The Minority in Parliament has debunked government claims that under the current regime, the Ghana National Petroleum Corporation (GNPC) was producing oil while it produced salt under the previous National Democratic Congress (NDC) regime.

The Ranking Member on Energy, Mr Moses Asaga said the GNPC under the NDC produced some 62,000 barrels of oil during the testing of a horizontal well drilled in the South Tano field in 1992.

Speaking at a press conference, Mr Asaga said under the PNDC and the NDC governments oil was refined at the Tema Oil Refinery, while the GNPC restarted production in the Saltpond in November 2000.

“Besides, in petroleum industry, sodium bicarbonate (salt) is a very important resource which the industry would have required, therefore it was not wrong for the GNPC to have invested in that area.”

Mr Asaga noted that as a major entity in the country, it only made sense that GNPC invested in certain strategic national assets, notably in cocoa, telecommunication, gold production, banking as well as the Osagyefo Barge and the West African Gas Pipeline Project.

He described the government’s decision to go public on the oil find at this time as “premature”, saying that it was a complete show of desperation over the continued exposure of its incompetent handling of the energy sector.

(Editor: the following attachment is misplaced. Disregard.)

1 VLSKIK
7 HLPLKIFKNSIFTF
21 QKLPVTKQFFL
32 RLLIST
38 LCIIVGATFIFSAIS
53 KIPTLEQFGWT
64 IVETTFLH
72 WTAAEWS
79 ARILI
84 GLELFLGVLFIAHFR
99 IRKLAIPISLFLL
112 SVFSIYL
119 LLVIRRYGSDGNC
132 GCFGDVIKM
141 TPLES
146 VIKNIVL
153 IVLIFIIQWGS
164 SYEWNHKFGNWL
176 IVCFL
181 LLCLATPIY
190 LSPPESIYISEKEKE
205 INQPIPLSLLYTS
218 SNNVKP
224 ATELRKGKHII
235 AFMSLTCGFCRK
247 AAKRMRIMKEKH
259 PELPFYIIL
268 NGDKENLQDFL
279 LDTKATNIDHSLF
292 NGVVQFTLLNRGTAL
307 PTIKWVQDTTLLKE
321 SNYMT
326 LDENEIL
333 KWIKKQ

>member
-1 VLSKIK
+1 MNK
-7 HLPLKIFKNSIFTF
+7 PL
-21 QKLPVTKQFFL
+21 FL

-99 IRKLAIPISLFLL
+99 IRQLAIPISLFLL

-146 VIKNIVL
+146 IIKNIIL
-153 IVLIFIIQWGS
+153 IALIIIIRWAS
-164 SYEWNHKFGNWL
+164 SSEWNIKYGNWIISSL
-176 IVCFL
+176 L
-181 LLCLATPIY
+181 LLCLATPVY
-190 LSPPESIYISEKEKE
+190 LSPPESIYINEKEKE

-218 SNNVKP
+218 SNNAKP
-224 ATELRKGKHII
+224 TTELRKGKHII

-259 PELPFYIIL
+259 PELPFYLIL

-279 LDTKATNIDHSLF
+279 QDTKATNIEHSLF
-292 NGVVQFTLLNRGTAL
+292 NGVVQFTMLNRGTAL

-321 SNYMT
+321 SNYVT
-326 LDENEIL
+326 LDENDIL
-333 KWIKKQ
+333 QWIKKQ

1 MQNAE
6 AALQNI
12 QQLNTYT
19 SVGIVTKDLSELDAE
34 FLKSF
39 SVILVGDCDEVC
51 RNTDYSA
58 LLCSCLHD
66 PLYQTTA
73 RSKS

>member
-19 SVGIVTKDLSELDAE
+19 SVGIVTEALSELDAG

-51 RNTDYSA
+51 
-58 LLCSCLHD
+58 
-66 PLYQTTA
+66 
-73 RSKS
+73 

“In the process of this PR ploy, the President made a statement, re-echoed by his Minister of Energy, … which are simply false …”, he added.

Mr. Asaga described the claim by the President that the GNPC was a general purpose company and that it was not focused on its core business of oil exploration as false, indicating that given the limited resources of the corporation there was a tremendous effort to attract foreign investment in undertaking exploration.

He argued that the GNPC enabled companies to have ready access to all data in respect of Ghana’s sedimentary basins and made available its interpretations, including maps of prospects in the various areas.

Mr. Asaga, a former Director at GNPC’s Corporate Department, said GNPC undertook a number of promotional activities, including the annual Oil and Gas Africa International which not only became popular on the oil and gas calendar across Africa, but a strategic source of industry data and expertise.

The GNPC, he noted, successfully attracted companies into Ghana in the 1990’s, the most intensive exploration period with investments worth about 200 million dollars.

“The deepwater areas were of particular interest to GNPC and 65 per cent of the area over which petroleum agreements had been signed were in deepwater by the end of the 1990’s,” Mr Asaga said.

He noted that Hunt Oil discovered a column of oil in one of the wells but considered that it was not commercial and it was after this that Kosmos Energy came to partner GNPC to yield this discovery.

He said it was wrong for the government to take whole credit for the discovery since these works by earlier companies and data they left behind resulted in this find.

“Indeed, it was the valuable data that GNPC made available to Kosmos Energy as well as GNPC’s own assessment of the prospect that enabled Kosmos to succeed.”

Source: GNA

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